• I used to work for an asset management company, that managed government computers. HDD’s such as yours couldn’t be wiped by traditional software. So we first purchased a drill press, but HDD’s ate through drill bits quite quickly. We then tried an angle grinder, but its loud and make a hell of a mess. The best option is the trusty sledgehammer, breaks them to a pulp and relieves some frustration at the same time.

  • take it apart and throw the parts in the bin.

    anyone who can recover all the parts once its in the garbage truck, put them back together and recover any data would also have access to the kind of resources to get into the system you are currently using ALOT easier.

  • “These guys said that they were able to recover over 90 per cent of the data on a drive that had been erased and over-written several times AND had some holes drilled into it”

    lol. was it MacGyver?

    Back in the real world – just take the lid off and remove platters. Data is stored across platters and their physical relationship to one another within the chassis is pivotal. So messing with that will get the job done.

    If that makes you too nervous, get stuck into them, it won’t take much – they’re either aluminium or glass.

  • i just talk to the HDD for a few minutes saying the same type of things i post to this website. what i can’t work out whether is the data is deleting itself to avoid me or whether its moving to another location

  • I don’t think it’s being paranoid to want to destroy an old drive. Identity theft is very much on the increase, and they are not just after your credit card numbers. Can they recover old emails? Passwords? Your CV and last job application? Tax or other financial information? Anything that will help them build a profile on you and help them apply for a credit card in your name? People upgrade computers fairly often these days, so the fraudsters will be on the lookout for old hard drives. However, I don’t think you need to reduce the drive to powder. Just open the case and smash the platters. If you want, dispose of half of the waste in your home rubbish, and the other half at work.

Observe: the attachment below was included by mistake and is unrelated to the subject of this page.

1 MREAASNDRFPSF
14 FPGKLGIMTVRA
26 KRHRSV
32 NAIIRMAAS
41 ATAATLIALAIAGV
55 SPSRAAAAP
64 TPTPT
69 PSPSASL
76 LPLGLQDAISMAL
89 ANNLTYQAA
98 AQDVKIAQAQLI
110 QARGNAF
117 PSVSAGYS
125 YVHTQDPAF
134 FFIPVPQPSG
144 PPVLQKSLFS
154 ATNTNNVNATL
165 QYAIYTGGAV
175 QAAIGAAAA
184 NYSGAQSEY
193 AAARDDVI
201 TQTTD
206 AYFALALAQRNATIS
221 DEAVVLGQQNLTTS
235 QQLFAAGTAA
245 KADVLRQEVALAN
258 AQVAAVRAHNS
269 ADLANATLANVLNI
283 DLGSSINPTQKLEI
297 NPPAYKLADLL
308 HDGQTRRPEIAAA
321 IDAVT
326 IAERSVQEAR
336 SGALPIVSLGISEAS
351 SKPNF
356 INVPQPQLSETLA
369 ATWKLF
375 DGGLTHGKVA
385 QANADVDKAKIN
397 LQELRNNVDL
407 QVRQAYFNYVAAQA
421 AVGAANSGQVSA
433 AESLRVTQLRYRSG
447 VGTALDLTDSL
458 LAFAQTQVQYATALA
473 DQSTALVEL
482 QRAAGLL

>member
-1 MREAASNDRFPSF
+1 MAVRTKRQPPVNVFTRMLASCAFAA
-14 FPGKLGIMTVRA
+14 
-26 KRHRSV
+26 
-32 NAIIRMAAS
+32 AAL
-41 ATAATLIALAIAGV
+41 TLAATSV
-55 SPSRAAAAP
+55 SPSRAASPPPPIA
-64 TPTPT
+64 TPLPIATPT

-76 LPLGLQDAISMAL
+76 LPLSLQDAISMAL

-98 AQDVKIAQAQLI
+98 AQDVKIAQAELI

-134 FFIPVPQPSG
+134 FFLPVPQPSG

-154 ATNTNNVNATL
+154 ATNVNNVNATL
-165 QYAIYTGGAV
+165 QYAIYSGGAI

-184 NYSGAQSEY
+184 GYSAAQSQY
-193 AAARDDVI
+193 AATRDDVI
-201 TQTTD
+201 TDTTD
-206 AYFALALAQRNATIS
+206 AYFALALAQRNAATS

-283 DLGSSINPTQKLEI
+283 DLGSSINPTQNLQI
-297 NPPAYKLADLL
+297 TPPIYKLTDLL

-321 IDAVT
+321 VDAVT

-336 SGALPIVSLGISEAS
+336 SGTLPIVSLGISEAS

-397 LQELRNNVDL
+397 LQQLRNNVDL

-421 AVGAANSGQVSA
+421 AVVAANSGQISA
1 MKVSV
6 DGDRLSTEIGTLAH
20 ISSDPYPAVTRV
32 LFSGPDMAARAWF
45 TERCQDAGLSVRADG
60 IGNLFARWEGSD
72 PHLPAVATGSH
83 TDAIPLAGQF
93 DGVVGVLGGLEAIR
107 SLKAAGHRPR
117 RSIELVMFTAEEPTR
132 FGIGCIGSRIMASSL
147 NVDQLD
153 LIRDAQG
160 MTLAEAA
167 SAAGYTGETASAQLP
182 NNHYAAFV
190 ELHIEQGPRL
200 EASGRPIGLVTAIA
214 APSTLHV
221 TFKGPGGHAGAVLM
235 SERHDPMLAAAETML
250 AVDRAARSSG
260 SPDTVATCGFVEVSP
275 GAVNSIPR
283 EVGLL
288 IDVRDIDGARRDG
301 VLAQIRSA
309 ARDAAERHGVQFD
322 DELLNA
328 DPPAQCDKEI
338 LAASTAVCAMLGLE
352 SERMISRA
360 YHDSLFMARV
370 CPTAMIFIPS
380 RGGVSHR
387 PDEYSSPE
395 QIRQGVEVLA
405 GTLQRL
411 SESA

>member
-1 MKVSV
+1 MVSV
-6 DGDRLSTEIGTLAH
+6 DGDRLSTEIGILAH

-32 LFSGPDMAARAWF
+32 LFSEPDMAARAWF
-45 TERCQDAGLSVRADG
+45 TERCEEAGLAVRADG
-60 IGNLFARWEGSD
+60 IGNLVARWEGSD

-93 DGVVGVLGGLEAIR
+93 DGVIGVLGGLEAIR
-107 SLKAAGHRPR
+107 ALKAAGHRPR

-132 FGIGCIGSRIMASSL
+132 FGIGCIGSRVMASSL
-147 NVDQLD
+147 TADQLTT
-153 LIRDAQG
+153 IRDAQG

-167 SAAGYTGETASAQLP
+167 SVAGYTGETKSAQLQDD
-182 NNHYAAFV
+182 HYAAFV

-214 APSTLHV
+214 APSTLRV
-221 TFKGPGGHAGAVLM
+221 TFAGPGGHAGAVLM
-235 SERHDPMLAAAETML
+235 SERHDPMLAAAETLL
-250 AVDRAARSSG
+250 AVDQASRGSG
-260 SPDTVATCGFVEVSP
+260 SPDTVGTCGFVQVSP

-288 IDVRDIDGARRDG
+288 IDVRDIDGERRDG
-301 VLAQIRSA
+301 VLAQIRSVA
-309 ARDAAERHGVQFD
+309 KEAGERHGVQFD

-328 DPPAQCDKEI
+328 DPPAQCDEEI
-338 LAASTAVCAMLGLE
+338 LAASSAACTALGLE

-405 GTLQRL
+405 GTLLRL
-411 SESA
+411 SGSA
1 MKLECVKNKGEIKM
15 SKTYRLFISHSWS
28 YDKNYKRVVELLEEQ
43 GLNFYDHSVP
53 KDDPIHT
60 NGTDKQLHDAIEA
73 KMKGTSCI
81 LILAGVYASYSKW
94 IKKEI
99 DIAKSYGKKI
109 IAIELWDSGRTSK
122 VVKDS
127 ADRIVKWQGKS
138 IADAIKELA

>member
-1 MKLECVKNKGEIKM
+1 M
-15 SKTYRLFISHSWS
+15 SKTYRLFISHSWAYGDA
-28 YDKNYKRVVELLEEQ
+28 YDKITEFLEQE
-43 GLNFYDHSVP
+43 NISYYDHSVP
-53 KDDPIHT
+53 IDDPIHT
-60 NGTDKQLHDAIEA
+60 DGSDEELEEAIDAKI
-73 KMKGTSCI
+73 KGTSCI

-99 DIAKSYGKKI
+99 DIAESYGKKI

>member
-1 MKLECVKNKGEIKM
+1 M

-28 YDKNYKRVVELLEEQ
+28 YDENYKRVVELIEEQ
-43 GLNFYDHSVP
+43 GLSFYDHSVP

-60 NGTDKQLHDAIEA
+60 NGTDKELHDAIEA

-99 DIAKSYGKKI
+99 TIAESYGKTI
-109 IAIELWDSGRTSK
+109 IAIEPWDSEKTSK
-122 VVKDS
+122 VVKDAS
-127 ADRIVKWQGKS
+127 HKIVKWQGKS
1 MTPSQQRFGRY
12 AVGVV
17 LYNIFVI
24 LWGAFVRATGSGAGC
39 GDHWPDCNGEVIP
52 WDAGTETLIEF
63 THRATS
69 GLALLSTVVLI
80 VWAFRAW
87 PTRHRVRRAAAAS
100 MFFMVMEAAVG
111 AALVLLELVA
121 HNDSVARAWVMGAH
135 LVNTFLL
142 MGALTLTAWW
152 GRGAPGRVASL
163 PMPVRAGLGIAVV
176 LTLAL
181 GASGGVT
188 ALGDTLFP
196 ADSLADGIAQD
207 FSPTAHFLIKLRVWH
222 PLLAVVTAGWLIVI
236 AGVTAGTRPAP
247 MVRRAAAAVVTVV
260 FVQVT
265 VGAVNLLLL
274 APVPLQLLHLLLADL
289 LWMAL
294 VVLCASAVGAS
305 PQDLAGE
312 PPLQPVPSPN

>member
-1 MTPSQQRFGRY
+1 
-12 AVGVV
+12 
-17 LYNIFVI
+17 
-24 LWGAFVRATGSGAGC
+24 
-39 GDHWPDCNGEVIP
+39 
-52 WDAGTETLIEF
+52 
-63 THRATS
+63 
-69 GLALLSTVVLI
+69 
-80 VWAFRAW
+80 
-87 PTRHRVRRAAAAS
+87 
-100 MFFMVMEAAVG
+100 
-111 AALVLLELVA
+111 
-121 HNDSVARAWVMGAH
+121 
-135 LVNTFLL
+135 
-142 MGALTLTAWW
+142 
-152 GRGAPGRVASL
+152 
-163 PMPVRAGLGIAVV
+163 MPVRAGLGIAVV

• The USAF method for securing hard drives from planes downed in enemy territory: Really strong magnets. The hard drives are mounted where the pilot can pull them out, but there is a ring of very strong (electro?)magnets around the drive bay, so pulling the drive out erases the data. Simple. Though thermite/sledgehammer/angle grinder is certainly more fun.

  • It’s such a pity that no-one is coming up with a solution that allows the hard drive to be recycled. I mean, I know in this case the drive is dead, but what about one that is in a computer that could be refurbished?

  • Give it to your kids and tell them to look after it. Guaranteed total destruction. Or simply realise the fact that the likelihood of anybody going to the trouble of trying to recover your emails is remote ….. unless there is porn involved. In that cace send me the HD to “destroy”.